Possible Cancer Cure Discovered by High School Student
Have your students ever complained that learning science in school is irrelevant? Have they ever said something like this: “Everything has already been invented already, so what’s the point?” Well, perhaps a seventeen-year-old high school student from Cupertino, California, can prove otherwise.
Angela Zhang, otherwise a typical American teenager, began working on a cure for cancer during her freshman year reading doctorate level bioengineering research papers in her spare time. She looked at it like a puzzle that needed solving. By her junior year, she was conducting her own research at a lab at Stanford University. CBS news reporter Steve Hartman best summarized what Angela discovered.
Angela’s idea was to mix cancer medicine in a polymer that would attach to nanoparticles—nanoparticles that would then attach to cancer cells and show up on an MRI so doctors could see exactly where the tumors are. Then she thought that if you aimed an infrared light at the tumors to melt the polymer and release the medicine, thus killing the cancer cells while leaving healthy cells completely unharmed.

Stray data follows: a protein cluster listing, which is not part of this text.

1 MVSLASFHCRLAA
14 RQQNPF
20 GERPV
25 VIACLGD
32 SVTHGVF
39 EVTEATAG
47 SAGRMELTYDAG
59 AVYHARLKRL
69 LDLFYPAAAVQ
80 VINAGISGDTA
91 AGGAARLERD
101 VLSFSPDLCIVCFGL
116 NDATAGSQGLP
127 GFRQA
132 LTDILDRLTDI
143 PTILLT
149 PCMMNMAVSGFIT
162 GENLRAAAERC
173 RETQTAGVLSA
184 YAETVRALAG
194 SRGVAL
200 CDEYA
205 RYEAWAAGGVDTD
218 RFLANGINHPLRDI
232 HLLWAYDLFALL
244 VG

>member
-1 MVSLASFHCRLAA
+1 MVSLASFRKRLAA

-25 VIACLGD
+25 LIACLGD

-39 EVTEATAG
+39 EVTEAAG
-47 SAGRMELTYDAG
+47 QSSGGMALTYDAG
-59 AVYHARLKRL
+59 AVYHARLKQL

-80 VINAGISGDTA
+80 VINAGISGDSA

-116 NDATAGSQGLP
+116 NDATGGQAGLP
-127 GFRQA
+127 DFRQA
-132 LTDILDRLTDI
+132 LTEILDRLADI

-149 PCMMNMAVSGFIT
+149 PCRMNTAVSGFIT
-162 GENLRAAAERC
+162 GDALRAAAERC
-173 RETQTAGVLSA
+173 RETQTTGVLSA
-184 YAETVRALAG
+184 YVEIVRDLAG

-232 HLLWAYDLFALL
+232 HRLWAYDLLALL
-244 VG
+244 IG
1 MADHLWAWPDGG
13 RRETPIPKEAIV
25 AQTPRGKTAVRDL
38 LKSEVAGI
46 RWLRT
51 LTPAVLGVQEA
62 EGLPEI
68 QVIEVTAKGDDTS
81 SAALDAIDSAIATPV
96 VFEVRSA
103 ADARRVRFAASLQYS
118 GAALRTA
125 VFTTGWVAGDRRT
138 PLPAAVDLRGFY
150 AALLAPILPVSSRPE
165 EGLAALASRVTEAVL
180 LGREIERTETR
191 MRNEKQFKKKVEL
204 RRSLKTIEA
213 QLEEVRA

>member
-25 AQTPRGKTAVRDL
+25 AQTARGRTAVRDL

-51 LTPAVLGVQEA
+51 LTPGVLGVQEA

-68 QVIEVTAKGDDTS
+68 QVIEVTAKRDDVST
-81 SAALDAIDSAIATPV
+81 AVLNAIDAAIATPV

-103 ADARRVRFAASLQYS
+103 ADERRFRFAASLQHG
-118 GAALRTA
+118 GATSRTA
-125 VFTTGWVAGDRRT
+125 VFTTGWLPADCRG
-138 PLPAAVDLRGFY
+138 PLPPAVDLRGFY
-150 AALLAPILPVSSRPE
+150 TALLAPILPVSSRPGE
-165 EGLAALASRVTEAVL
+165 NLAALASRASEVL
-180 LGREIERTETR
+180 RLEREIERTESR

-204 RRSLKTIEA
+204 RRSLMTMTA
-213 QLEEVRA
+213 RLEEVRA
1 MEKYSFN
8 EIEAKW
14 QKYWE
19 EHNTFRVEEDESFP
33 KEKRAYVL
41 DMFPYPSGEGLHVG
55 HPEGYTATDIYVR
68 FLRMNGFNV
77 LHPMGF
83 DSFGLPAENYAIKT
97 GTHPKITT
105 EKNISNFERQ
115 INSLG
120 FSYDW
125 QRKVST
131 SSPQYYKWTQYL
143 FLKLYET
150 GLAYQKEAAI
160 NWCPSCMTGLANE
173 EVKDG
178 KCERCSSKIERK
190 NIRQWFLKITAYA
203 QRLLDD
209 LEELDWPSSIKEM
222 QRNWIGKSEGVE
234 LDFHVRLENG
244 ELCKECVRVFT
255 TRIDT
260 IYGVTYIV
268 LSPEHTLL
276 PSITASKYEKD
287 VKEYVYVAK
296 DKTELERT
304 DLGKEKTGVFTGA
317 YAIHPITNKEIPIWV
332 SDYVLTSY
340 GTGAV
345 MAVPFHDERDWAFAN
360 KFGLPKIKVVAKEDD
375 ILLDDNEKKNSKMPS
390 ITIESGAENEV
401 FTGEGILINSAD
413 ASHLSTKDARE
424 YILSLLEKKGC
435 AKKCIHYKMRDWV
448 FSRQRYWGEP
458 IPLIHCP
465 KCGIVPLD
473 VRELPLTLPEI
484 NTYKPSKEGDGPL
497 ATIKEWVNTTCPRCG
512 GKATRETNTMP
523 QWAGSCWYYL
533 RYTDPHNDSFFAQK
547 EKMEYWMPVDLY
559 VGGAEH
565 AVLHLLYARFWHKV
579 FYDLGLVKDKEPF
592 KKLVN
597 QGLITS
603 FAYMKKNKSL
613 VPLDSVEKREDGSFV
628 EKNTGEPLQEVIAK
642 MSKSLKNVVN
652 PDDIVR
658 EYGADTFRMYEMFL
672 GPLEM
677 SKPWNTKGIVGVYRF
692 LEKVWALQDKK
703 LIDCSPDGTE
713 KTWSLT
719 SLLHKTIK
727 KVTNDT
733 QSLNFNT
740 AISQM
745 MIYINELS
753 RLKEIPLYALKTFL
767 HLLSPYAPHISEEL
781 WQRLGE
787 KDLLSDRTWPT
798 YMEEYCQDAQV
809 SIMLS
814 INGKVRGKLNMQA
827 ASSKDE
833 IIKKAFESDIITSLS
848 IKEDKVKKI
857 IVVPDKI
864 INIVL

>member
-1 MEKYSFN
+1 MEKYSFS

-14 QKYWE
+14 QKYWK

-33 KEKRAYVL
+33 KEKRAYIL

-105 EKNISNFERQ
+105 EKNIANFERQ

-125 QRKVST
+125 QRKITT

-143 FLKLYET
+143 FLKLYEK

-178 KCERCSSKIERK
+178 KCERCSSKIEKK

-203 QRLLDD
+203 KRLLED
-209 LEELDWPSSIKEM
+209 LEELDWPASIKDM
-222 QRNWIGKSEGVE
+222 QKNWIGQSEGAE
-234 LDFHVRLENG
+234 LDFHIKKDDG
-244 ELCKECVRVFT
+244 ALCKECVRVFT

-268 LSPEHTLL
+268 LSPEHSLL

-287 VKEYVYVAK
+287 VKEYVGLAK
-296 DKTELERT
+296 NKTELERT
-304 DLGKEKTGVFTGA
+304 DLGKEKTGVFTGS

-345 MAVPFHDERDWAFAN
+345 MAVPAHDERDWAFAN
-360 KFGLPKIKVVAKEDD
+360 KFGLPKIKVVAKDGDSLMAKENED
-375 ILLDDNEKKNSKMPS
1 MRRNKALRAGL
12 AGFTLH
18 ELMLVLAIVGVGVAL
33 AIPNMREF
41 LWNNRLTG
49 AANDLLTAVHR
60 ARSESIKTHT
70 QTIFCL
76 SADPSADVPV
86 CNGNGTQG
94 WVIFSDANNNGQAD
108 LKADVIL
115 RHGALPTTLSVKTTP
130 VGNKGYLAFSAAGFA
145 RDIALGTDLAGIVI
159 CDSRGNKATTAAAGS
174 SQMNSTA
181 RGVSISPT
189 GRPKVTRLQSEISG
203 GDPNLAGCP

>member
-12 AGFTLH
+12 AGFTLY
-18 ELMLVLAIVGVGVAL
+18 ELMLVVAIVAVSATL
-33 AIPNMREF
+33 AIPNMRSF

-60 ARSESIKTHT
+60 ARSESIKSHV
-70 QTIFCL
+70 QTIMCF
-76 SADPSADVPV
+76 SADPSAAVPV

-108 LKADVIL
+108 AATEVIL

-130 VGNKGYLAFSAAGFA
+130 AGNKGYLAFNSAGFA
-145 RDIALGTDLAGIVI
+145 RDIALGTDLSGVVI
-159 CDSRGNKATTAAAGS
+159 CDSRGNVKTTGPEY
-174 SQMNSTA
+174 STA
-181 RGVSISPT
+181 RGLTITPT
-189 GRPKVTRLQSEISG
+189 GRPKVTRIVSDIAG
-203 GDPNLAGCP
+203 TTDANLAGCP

Her theory so far has been successful in killing tumors in mice; however, it will take many years before the same can be said for people.
Angela recently entered her research at the Siemens Foundation Annual High School Competition, where she took home the grand prize of $100,000.
You can watch the full CBS interview with Angela below:
As your students prepare for their own science fair projects this spring, remind them that they should not let their age or lack of experience prevent them from pursuing scientific research that interests them. They just might end up affecting the lives of millions of people and potentially earn a cash reward in the process!